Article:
Creating panoramas

Seneca Lake Sunset

My last few outings have focused on improving my landscapes. I not only enjoy shooting these, I also plan to use landscapes to provide the context for many of my bird photographs. Just as the best bird photographs involve capturing the bird in an action situation, so with landscapes the trick is not only to pick the most aesthetic or dramatic scenes, you also need to take the shot when light and perhaps shadows really set the image off from the run of the mill scene.

Sunsets are always appealing, as they set off a burst of colors.  To take these one step further I thought it would be challenging to create a panorama.  The image above is a series of three photographs, each overlapping about 25%, taken with my Canon EOS 60D camera mounted on a tripod–level. I used the manual exposure setting ( f16 @ 1/15″ , ISO 100, EFS-15-85mm lens @ 15mm). This exposure is based on the center sunset photo.  To get this exposure, I increased exposure with shutter speed until the histogram’s right tail just touched the edge of the histogram’s window (i.e., exposed to the right, ETTR). By keeping the diaphram stopped down to f16 I was able to maximize the depth of field. I stitched the photos together using Photoshop Elements 8. I then brought the resulting .TIFF image back into Lightroom 4 for final image adjustments.  This process enabled me to capture a wide expanse of the largest of the Finger Lakes at Sunset. I included the barrier wall and people (my wife is sitting on the wall) to add depth and interest.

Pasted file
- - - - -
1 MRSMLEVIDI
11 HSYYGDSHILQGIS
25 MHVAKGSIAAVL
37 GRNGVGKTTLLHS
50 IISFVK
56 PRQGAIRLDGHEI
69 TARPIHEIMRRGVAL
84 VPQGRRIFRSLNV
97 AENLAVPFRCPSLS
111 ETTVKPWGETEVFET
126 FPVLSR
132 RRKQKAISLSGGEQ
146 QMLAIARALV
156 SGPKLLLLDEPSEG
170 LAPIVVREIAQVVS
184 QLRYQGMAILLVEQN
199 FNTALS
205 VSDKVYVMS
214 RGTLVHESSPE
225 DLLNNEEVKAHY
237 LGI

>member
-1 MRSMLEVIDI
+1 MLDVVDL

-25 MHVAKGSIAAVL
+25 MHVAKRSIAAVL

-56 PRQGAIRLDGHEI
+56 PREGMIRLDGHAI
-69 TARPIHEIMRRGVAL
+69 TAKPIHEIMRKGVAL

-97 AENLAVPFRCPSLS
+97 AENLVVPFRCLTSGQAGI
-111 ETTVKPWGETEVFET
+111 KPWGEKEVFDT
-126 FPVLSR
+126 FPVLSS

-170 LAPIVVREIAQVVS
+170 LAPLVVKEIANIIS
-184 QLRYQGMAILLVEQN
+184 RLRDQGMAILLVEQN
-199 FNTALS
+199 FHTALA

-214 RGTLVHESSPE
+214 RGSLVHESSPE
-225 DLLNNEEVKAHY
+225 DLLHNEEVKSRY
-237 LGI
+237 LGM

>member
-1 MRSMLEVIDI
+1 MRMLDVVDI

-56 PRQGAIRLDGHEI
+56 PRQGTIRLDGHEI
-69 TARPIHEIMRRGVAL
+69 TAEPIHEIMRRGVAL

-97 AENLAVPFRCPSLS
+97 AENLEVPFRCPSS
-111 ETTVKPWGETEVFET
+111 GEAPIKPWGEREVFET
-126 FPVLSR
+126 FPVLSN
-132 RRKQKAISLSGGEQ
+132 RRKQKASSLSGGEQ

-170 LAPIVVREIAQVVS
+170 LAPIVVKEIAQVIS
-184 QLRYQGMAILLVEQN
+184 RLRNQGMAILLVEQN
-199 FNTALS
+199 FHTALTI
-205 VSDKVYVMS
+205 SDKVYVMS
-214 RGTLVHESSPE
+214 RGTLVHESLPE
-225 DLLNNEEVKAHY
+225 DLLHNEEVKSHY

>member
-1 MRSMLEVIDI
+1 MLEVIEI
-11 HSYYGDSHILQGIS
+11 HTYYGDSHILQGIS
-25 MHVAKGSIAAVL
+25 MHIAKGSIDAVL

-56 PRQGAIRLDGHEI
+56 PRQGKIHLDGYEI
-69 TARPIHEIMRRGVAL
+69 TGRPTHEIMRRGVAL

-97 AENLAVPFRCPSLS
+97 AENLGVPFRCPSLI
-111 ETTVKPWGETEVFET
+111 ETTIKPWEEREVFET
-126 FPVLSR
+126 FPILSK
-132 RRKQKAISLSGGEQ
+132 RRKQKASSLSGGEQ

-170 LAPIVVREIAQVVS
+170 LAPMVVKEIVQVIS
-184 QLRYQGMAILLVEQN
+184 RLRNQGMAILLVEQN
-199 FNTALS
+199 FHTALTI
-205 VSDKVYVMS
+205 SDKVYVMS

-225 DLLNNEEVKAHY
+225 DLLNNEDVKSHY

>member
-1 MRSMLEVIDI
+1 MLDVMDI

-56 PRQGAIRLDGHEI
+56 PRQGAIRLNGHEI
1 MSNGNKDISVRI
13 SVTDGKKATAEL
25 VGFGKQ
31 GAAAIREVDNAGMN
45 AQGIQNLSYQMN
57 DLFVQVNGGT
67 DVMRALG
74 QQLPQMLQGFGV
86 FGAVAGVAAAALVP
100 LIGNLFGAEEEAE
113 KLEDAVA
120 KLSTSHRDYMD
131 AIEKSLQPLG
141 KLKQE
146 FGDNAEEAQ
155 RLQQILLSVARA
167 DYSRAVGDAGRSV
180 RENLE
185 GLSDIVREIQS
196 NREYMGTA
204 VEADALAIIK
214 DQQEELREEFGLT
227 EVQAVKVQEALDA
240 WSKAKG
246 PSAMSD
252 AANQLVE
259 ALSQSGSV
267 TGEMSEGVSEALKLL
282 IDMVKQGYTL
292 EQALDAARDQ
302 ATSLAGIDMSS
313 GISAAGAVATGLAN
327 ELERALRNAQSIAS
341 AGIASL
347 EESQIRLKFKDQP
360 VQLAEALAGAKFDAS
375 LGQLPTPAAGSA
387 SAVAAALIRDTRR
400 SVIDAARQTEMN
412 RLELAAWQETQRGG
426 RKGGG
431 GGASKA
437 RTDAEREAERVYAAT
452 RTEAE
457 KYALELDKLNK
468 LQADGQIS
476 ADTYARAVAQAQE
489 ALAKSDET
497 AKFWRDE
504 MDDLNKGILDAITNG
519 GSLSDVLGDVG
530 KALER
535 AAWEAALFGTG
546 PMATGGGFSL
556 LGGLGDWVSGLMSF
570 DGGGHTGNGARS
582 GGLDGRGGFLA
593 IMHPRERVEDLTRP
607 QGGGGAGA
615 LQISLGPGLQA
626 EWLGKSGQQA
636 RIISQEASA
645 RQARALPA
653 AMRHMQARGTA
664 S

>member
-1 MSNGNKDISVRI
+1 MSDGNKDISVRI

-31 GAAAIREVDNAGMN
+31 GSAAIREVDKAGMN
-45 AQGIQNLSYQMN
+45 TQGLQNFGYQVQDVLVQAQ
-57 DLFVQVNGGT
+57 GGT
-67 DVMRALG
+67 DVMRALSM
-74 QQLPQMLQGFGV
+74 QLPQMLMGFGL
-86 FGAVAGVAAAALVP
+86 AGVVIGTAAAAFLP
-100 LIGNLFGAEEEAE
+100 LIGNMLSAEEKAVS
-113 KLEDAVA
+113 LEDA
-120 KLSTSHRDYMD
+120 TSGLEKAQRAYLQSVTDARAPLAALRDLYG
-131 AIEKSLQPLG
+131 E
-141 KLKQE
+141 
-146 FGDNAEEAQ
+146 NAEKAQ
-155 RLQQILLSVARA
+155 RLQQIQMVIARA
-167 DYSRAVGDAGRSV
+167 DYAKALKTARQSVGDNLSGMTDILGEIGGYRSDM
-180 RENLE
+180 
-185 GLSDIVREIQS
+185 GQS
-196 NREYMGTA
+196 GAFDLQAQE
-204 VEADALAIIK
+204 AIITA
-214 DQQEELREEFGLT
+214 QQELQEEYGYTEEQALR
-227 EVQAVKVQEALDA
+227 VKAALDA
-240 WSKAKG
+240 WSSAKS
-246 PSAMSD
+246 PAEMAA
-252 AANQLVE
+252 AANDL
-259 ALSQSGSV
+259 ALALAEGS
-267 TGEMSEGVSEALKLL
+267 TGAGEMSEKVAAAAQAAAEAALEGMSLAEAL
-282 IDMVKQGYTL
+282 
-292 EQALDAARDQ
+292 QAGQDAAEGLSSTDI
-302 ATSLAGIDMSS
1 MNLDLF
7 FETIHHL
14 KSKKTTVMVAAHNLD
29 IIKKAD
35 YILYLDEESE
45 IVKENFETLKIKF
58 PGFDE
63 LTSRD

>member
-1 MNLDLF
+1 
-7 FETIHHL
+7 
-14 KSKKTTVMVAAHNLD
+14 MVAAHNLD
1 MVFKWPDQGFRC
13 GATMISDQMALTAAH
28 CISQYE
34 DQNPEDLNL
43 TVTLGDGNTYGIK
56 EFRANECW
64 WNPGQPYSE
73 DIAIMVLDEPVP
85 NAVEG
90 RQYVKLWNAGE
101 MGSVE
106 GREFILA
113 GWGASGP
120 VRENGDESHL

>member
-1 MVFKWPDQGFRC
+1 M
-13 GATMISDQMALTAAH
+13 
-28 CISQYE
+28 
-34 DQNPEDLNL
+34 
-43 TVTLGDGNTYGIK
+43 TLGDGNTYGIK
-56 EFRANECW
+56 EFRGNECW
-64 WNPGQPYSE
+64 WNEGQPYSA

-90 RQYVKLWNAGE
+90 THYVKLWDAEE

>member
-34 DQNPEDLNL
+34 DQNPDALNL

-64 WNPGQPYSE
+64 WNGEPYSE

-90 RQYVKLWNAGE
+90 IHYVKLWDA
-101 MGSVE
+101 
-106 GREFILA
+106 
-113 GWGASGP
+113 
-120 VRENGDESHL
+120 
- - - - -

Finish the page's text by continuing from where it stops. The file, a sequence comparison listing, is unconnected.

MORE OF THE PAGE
I would be more than happy to answer any questions you might have about this process.

Chimney Bluffs, Lake Ontario

My wife and I were on vacation last week so we took a few day trips to capture some of the countryside. Two of these trips took us to Chimney Bluffs State Park in Wolcott, NY. These dramatic Bluffs were formed from drumlins, which in turn were created by glaciers in the last ice age. The erosive power of wind, rain, snow, and waves—both from above and below—has formed the landscape into razor-sharp pinnacles. Rapid erosion prevents any plant life from establishing on the Bluffs over the many millennia since the ice age.

View of a drumlin from the Northwest
View of a drumlin from the Northwest

We arrived about one-and-a-half hours before sunset hoping to catch a heightened reddish hue to the Bluffs’ faces. I used a circular polarizing filter to deepen the sky and sharpen the other colors.

View from the West

The last image was taken just as the sun passed behind a thin layer of cirrus clouds about 30 minutes before sunset.

Turning the camera to the West: view from the East